Breastfeeding Military Families and WIC: An Invisible Underserved Population

Time-frame: 45-60
CERP: no

Co-authored with Felisha Brooks-Floyd

WIC is a vital benefit for many military families, but it is often underutilized.  This presentation explores barriers to access to WIC and the particular challenges facing breastfeeding military families, and examines potential channels for connecting with this underserved population.  Many military families do not know about WIC, or that they are eligible.  Frequent moves to different locations often mean that families may qualify for WIC in one state, but not in another.  WIC-Overseas is a separate agency run by the Department of Defense that also has its own qualifications. For families that do qualify, Peer Counselors may be available to offer lactation support, but may not have access to military installations, where many families live.  For single-car families, traveling to a WIC office in a distant location may be impossible. Birthing locations and pediatric/family care facilities, especially those located within Military Treatment Facilities (MTFs) may not share information about WIC with their patients.  WIC agencies do not track military family demographics in the populations they serve, so there is a lack of data to calculate what percentage of military families are eligible, and what percentage of those eligible are receiving benefits.

Mom2Mom Global is a military-specific peer support and advocacy organization that offers a template for reaching breastfeeding military families.  Our model combines peer mentoring, online and social media presence, and forging partnerships with the medical facilities, lactation professionals, and other community resource organizations in military communities, including WIC, to create a seamless network of support, based on the specific needs and culture of breastfeeding military families.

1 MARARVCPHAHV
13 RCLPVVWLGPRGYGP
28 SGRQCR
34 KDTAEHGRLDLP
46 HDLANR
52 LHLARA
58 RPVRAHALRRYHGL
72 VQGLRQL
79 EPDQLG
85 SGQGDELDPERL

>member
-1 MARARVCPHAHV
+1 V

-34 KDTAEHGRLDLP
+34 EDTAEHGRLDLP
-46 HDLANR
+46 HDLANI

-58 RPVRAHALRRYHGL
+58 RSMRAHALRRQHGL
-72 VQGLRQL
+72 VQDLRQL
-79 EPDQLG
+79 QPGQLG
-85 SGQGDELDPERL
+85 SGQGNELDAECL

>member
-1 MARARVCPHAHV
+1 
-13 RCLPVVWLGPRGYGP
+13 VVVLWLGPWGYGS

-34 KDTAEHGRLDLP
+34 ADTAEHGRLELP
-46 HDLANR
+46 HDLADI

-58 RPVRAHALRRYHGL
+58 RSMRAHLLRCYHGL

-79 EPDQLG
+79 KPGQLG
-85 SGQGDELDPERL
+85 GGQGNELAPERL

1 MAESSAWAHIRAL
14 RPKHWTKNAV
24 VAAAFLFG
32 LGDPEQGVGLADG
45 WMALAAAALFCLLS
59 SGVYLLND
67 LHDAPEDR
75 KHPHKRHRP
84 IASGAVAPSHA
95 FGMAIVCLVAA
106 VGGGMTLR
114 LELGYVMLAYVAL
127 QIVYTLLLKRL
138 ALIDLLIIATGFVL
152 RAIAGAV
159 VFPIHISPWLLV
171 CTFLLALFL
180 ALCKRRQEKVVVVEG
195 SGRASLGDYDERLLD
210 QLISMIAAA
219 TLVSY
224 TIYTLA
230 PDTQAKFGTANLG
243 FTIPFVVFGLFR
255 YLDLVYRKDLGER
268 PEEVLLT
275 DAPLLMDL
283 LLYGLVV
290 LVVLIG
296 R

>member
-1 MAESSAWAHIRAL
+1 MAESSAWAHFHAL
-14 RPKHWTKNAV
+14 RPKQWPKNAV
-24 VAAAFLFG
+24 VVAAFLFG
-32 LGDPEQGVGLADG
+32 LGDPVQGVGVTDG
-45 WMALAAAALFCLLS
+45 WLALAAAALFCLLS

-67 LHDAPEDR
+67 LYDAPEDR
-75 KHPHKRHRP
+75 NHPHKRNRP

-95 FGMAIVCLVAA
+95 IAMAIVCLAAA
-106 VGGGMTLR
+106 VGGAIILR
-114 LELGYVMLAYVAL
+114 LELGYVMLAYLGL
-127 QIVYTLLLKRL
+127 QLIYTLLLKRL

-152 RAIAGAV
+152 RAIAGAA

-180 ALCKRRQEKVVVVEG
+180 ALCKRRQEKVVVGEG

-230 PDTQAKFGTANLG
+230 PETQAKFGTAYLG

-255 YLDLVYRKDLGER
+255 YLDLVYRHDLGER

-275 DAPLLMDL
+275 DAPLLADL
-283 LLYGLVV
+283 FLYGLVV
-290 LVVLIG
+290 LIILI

Amy Barron Smolinski

Amy Barron Smolinski, MA, ALC, CLC


Country: USA/Germany
Phone number: US: 402-557-0532 DE: +49.152.07430986
Email: amy.smolinski@mom2momglobal.org
Site: http://mom2momglobal.org http://amybarronsmolinski.com
Download CV
socialsocialsocial

Publications

#MilitaryMonday: The New Military Parental Leave–What does it really mean?

Paid Family Leave for military families has rapidly changed in the past two years, and the 2017 National Defense Authorization Act brings even more changes.  While some of these changes appear to be improvements for military parental leave, several points of the new law have left us with some serious concerns.

Regular Contributor to MomsRising.org #MilitaryMonday

Established in 2006, MomsRising and its members are organizing and speaking out to improve public policy and to change the national dialogue on issues that are critically important to America’s women and families. In addition to being a grassroots force, MomsRising also has a strong readership reach: With over 1,000 blogger, in 2013, Forbes.comnamed MomsRising‘s web site as one of the Top 100 Websites For Women for the fourth year in a row and Working Mother magazine included MomsRising on its “Best of the Net” list.

Regular Contributor to Mom2Mom Global Blog

Regular contributor to the Mom2Mom Global blog, with particular focus on national policies and events that impact military families and equity gaps in breastfeeding rates within military culture.

Why is it so important to give all military servicemembers paid family leave?

Guest blog post for the United States Breastfeeding Committee in support of the Military Parental Leave Modernization Act, proposed by Rep. Tammy Duckworth (D-IL) to give all active duty servicemembers 12 weeks of paid parental leave when a new child enters the family by birth, adoption, or foster care placement.

Taking the Village Online: Mothers, Motherhood, and Social Media (Chapter 4)

From Demeter Press: The rise of social media has changed how we understand and enact relationships across our lives, including motherhood. The meanings and practices of mothering have been significantly impacted by the availability of [online] communities…  The village that now contributes to the mothering experience has grown exponentially, granting mothers access to interactional partners and knowledge never before available. This volume of works explores the impact of social media forms on our cultural understandings of motherhood and the ways that we communicate about the experience and practice of mothering.

Chapter 4, authored by Amy Barron Smolinski, specifically explores the intersectionality of breastfeeding, military families, and social media.